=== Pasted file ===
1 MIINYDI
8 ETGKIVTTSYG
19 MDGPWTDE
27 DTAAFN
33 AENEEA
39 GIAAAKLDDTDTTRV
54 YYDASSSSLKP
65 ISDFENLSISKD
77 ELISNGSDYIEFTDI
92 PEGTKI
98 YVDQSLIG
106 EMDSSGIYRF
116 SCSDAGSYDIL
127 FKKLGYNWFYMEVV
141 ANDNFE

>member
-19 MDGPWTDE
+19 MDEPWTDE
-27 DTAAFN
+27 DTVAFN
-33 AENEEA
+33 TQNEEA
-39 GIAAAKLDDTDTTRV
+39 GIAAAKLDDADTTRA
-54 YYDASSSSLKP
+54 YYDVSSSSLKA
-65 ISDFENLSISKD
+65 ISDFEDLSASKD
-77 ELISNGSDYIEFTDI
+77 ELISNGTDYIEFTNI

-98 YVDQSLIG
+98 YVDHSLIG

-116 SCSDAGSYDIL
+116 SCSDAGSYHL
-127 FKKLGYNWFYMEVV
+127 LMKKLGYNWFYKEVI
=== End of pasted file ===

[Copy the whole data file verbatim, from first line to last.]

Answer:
1 MIINYDI
8 ETGKIVTTSYG
19 MDGPWTDE
27 DTAAFN
33 AENEEA
39 GIAAAKLDDTDTTRV
54 YYDASSSSLKP
65 ISDFENLSISKD
77 ELISNGSDYIEFTDI
92 PEGTKI
98 YVDQSLIG
106 EMDSSGIYRF
116 SCSDAGSYDIL
127 FKKLGYNWFYMEVV
141 ANDNFE

>member
-19 MDGPWTDE
+19 MDEPWTDE
-27 DTAAFN
+27 DTVAFN
-33 AENEEA
+33 TQNEEA
-39 GIAAAKLDDTDTTRV
+39 GIAAAKLDDADTTRA
-54 YYDASSSSLKP
+54 YYDVSSSSLKA
-65 ISDFENLSISKD
+65 ISDFEDLSASKD
-77 ELISNGSDYIEFTDI
+77 ELISNGTDYIEFTNI

-98 YVDQSLIG
+98 YVDHSLIG

-116 SCSDAGSYDIL
+116 SCSDAGSYHL
-127 FKKLGYNWFYMEVV
+127 LMKKLGYNWFYKEVI